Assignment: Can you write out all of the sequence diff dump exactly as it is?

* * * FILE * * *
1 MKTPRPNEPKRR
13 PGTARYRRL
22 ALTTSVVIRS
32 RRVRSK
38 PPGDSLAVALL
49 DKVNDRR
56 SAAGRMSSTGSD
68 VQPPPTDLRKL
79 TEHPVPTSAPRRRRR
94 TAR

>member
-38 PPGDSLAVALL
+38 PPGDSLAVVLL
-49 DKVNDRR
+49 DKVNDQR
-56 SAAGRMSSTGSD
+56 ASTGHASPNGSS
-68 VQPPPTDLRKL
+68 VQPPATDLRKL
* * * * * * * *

1 MKTPRPNEPKRR
13 PGTARYRRL
22 ALTTSVVIRS
32 RRVRSK
38 PPGDSLAVALL
49 DKVNDRR
56 SAAGRMSSTGSD
68 VQPPPTDLRKL
79 TEHPVPTSAPRRRRR
94 TAR

>member
-38 PPGDSLAVALL
+38 PPGDSLAVVLL
-49 DKVNDRR
+49 DKVNDQR
-56 SAAGRMSSTGSD
+56 ASTGHASPNGSS
-68 VQPPPTDLRKL
+68 VQPPATDLRKL